The Other Victim in William Faulkner’s Dry September

Powerful Essays
The Other Victim in William Faulkner’s Dry September

William Faulkner’s short story "Dry September" deals with a lynching of a black man, Will Mayes, wrongly accused of attacking a white woman, Minnie Cooper. But Mayes is not the only victim in this short story. Minnie Cooper is also a victim in "Dry September." Minnie is as much a victim of the social standards and practices of southern society as Willie Mayes is. While "Dry September" may seem to be just a story about how a black man is wrongly condemned to death, it is also about the moral and social demise of a woman who is no longer valued in society. Minnie Cooper lives in a society that has no more place for old maids than it has for black men, and that makes her just as much a victim as Willie Mayes. In Faulkner in Cultural Context, Anne Goodwyn says that Minnie had no choice but to create a lie because, "Minnie’s world, offering no alternatives, encouraged Minnie to consent to, even create, her own victimization in the interests of consolidating white control" (45).

The structure of the story itself points to the importance of Minnie Cooper. She is dealt with more in the text of "Dry September" than Willie Mayes is. "Dry September" is divided up into five sections. The first section takes place in the barbershop, where the men decide to get Willie back for "raping" Minnie. The second section deals directly with Minnie, her life, what she does, and how she is being ignored by society. The third section deals with the lynching of Willie. However, in this section Willie’s thoughts and feelings are not made known to us. Instead the readers get an account of what happens up to the point where Hawshaw jumps out of the car. The fourth section again deals with Minnie, how...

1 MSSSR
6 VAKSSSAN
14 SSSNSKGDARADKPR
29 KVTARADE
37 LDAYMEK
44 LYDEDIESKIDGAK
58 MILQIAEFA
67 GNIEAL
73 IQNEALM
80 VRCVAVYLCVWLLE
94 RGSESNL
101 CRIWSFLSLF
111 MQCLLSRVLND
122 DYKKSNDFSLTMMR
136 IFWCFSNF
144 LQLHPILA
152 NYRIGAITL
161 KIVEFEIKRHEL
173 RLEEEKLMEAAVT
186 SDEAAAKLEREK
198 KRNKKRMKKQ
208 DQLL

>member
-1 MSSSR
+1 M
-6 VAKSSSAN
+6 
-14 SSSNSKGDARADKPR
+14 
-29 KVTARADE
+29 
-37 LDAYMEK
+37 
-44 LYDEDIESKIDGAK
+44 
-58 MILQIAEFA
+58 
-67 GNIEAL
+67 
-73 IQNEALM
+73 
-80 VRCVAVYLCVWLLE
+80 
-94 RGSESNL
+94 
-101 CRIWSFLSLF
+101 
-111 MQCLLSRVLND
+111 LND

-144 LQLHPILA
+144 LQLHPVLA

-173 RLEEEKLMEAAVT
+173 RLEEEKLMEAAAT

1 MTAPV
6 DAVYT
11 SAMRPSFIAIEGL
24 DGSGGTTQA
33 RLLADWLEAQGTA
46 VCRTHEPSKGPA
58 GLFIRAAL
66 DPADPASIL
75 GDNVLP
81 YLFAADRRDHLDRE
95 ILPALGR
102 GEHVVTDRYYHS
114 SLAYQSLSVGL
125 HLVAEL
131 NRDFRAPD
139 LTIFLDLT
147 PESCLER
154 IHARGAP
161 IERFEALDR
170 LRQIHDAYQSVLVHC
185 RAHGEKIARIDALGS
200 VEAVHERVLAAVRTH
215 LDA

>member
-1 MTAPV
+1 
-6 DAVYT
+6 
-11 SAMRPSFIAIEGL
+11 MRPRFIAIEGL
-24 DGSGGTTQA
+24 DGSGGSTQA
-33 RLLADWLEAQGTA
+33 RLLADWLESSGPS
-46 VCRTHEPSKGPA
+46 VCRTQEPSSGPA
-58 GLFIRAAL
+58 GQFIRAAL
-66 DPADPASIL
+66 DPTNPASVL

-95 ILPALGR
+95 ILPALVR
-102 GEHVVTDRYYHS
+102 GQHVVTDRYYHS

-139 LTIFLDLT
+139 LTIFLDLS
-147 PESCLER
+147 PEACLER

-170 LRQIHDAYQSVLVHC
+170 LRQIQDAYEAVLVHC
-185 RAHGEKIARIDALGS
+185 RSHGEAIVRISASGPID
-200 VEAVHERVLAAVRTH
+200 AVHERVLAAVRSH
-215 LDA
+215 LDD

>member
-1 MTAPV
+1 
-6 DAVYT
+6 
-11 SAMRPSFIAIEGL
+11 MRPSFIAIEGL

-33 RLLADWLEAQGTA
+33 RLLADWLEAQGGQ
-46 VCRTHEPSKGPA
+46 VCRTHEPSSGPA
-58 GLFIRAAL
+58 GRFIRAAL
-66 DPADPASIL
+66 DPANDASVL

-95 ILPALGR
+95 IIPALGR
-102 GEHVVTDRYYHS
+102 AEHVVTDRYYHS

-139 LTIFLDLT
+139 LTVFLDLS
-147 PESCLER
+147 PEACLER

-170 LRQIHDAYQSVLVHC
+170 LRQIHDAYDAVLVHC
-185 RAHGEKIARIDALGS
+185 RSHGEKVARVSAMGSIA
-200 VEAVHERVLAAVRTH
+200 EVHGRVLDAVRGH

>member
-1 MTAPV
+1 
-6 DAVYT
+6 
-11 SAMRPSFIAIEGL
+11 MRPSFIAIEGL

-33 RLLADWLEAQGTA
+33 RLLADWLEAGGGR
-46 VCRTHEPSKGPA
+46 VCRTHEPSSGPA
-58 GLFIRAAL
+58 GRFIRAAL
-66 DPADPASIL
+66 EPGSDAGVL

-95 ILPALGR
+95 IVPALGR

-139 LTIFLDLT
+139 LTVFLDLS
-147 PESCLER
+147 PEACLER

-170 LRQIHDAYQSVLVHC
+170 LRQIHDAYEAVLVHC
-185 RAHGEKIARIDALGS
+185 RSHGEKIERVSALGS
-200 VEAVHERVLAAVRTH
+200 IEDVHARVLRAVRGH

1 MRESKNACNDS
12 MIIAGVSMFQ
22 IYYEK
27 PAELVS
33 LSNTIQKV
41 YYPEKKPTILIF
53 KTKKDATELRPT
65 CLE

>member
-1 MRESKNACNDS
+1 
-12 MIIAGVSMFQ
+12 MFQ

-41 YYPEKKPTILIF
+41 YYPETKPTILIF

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...n Minnie accuses Willie of rape she finally gets attention from society, which is all she wanted in the first place.

Works Cited

Faulkner, William. "Dry September." A Norton Anthology: The Literature of the American South. Ed. William L. Andrews. New York: W. W. Norton & Company, 1998.

Ferguson, James. Faulkner’s Short Fiction. The University of Tennessee Press; Knoxville. 1991.

Harrington, Evans and Ann J. Abadie, eds. Faulkner and The Short Story. University Press of Mississippi: Jackson and London. 1992.

Kartiganer Donald M. and Ann J. Abadie, eds. Faulkner and Gender. University Press of Mississippi. Jackson. 1996.

Kartiganer, Donald M. and Ann J. Abadie, eds. Faulkner in Cultural Context. University Press of Mississippi: Jackson. 1997.

Roberts, Diane. Faulkner and Southern Womanhood. University of Georgia Press: Athens and London. 1994.
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